IT

Tax system in IT sector will change - State Tax Service chief

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Taxation in Ukraine's IT sector in Ukraine will change and could potentially generate an additional GDP growth in a couple of years. This was one of the key messages of Ukraine's State Tax Service Serhiy Verlanov in his interview published on August 8 by the Kyiv-based Interfax-Ukraine news agency.

Ukrainian officials are discussing the idea of ​​exempting IT people from taxation for a period, something Ukrainian President Volodymyr Zelensky has alluded to earlier. But Verlanov says in the interview that history is more complicated than a simple tax exemption.

"This issue is bigger than simply removing taxes from businesses in the IT sector. The President’s Office is now dealing with this issue. There have been several meetings with the IT business," Verlanov said.

Ukraine's tax chief said the history and problems of Ukraine's IT sphere involve both vocational education and the migration, that is, attracting programmers from other countries to Ukraine.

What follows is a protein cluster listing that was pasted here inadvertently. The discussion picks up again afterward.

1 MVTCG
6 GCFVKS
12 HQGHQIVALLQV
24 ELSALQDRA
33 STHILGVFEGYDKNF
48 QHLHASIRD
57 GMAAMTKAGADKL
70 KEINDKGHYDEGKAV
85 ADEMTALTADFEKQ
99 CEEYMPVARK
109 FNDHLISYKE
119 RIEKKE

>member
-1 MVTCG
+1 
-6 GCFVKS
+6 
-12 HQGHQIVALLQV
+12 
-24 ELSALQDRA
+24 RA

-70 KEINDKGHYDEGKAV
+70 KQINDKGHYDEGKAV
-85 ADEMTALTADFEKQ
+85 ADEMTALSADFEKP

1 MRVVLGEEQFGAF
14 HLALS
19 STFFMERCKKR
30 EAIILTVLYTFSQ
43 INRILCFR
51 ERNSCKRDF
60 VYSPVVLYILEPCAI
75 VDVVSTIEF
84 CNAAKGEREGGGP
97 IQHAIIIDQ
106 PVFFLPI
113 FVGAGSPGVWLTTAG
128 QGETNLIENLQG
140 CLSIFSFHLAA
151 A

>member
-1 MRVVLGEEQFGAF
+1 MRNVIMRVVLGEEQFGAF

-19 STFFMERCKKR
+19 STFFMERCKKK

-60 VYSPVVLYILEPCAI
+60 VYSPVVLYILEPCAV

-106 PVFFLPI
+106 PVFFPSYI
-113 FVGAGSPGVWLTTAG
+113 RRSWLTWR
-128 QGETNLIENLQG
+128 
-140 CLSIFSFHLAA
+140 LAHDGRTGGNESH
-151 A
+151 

As for the return of Ukrainian programmers who went to work abroad, Verlanov said it would be difficult to entice them back.

"The Google-level people have left," he said.

Quote"This is a question of GDP, foreign exchange earnings, innovation ... And now the state will balance this story together with industry. I think there will be a separate project. I look at this from the point of view of Ukraine as a whole is very optimistic," he said.

He emphasized that the IT industry was not moved by either a jump in the exchange rate in 2008, or the next in 2013. "IT workers have proven that they can work in conditions of political uncertainty, they have not left Ukraine in large numbers," he said.

According to Verlanov, IT is one of those sectors that can generate additional GDP growth, possibly up 7% in 2021, as alluded to by Ukraine's president in a meeting with business leaders.

"It is necessary to take bold, decisive steps. We won’t achieve this in a simple evolutionary way. Today we live in the realities of 2.5-3.5% [annual GDP] growth," he said.

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